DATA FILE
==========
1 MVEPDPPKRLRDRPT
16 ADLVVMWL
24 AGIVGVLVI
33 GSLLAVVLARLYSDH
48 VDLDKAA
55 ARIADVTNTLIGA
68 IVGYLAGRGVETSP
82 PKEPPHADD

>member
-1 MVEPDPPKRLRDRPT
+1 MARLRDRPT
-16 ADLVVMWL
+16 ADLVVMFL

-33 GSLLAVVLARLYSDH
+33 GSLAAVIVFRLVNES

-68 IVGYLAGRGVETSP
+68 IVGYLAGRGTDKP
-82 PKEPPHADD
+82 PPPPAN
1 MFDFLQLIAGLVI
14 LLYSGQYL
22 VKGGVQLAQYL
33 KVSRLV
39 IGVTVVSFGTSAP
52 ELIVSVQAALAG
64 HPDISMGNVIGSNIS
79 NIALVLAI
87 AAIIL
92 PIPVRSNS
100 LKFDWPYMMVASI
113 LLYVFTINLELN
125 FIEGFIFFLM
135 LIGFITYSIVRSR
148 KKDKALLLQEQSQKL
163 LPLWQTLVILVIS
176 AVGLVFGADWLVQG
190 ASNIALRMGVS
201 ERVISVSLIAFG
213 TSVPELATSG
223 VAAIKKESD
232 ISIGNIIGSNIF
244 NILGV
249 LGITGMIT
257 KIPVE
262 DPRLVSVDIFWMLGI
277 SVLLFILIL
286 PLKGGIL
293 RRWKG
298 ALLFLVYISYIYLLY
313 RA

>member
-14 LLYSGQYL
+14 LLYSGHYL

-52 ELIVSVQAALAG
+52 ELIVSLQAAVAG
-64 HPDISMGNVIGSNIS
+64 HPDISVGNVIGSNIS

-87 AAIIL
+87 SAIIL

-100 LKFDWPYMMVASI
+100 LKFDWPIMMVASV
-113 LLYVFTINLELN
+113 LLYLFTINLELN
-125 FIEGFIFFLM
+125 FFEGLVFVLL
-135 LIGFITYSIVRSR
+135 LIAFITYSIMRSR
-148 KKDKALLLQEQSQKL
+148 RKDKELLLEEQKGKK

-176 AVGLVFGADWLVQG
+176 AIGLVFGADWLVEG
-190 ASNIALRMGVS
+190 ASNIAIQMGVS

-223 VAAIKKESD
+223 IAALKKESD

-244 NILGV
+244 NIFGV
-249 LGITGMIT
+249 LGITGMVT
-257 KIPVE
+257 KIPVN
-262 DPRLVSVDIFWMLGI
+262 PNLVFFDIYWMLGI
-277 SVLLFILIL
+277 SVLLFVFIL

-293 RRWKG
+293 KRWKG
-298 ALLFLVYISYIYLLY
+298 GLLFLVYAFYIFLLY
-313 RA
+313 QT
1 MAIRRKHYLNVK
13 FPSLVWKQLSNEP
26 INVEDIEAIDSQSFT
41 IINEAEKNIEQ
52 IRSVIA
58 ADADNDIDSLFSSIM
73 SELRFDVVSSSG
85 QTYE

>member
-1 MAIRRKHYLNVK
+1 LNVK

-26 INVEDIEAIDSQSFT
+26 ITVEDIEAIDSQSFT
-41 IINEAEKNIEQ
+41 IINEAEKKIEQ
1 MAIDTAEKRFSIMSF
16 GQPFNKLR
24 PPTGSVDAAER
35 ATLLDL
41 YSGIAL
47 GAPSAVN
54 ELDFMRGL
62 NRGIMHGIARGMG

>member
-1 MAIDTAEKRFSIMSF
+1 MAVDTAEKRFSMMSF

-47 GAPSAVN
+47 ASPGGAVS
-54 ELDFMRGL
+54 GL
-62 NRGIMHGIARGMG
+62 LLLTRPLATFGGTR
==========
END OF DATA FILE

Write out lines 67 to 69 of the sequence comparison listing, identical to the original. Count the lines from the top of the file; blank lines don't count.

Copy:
+135 LIAFITYSIMRSR
-148 KKDKALLLQEQSQKL
+148 RKDKELLLEEQKGKK